Thursday, October 09, 2008

CDS Systemic Risk

CDS Systemic risk: a primer about chain settlement risk.

An easy explanation of some theoretical problems with CDSs (and I am not sure this is the real and biggest problem with CDSs). But when you have CDS coverage of USD 60 trillion floating around, this also might be a real practical problem all too soon.
A grossly simplified example will explain it. Party A wishes to place a bet on Frannie default risk by purchasing CDS protection on Frannie. Party A buys protection from B. B is now exposed to the risk of a Frannie default and decides to hedge this risk by buying Frannie CDS protection from party C. C holds the position with net exposure for awhile, gets nervous and then offsets by purchasing protection from Party D, who then offsets the exposure with Party E.

For the sake of simplicity we will assume the default event of Frannie requires $10m in cash or securities to be delivered within 5 business days of the acknowledged default event. Now all of the parties involved have done their risk assessments of their downstream counterparty using various estimates of the counterparties credit quality and liquidity. They have each come to the conclusion, that their next counterparty has a .001% chance of failure at any point in time. They could thus assess the counterparty risk exposure in crude nominal terms as being $10mx 0.01% = $1,000. This feels safe.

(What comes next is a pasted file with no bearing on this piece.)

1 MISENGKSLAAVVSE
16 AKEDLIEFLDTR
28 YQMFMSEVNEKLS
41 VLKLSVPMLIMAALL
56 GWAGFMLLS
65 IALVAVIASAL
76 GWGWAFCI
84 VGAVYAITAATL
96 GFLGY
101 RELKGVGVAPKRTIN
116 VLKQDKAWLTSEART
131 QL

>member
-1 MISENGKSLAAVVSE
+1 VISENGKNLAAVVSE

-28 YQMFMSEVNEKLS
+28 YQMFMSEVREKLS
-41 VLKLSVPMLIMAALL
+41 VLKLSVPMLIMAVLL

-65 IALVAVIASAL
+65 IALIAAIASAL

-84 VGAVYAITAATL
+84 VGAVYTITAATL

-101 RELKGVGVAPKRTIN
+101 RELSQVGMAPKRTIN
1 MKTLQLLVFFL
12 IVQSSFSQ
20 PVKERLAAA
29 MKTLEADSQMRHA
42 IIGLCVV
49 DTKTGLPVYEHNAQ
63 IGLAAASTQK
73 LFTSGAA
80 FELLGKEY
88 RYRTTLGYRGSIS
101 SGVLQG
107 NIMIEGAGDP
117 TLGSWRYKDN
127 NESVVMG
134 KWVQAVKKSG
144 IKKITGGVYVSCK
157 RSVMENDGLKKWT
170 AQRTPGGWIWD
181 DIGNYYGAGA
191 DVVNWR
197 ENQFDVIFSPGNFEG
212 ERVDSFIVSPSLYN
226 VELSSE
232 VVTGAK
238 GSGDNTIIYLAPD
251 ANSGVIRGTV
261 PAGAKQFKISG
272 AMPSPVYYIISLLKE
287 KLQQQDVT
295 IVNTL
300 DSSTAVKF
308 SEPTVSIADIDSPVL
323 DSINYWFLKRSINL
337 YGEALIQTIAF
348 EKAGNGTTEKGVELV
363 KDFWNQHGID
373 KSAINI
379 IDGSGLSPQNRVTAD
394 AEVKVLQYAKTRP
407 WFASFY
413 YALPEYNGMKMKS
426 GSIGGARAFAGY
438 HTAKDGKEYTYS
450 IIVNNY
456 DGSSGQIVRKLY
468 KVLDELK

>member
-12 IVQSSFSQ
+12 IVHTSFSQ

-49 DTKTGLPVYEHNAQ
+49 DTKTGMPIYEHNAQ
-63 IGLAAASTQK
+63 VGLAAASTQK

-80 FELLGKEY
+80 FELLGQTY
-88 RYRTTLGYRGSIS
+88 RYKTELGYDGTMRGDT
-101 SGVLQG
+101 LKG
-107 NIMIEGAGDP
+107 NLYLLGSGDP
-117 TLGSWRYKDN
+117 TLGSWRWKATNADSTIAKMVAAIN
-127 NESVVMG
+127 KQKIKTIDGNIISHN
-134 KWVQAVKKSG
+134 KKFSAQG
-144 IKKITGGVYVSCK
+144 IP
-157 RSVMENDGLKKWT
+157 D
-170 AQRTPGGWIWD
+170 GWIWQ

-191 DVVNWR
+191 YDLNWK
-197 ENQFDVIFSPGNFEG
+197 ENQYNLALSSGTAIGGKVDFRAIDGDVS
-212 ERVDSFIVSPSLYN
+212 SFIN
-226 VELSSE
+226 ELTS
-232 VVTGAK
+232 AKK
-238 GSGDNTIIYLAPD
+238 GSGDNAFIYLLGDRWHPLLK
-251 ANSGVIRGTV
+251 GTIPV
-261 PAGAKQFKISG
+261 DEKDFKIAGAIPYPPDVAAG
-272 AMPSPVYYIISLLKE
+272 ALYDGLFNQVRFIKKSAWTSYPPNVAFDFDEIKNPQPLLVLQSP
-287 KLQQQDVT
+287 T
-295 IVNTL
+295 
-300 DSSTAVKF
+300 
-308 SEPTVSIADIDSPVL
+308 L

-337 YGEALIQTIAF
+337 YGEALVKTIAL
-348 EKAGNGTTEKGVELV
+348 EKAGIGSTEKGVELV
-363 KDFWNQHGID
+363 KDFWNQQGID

Looking individually each party assumes they have $1,000 in risk. In reality A faces $4,000 in probable risk. The chain is only as strong as it weakest link. The end settlement party A has $4,000 exposure (1-(1-.0001)^4)*$1,000. Party B has a $3,000 exposure etc. The longer the chain the greater the systemic risk for the initiator and the potential for a failure to deliver on time etc.

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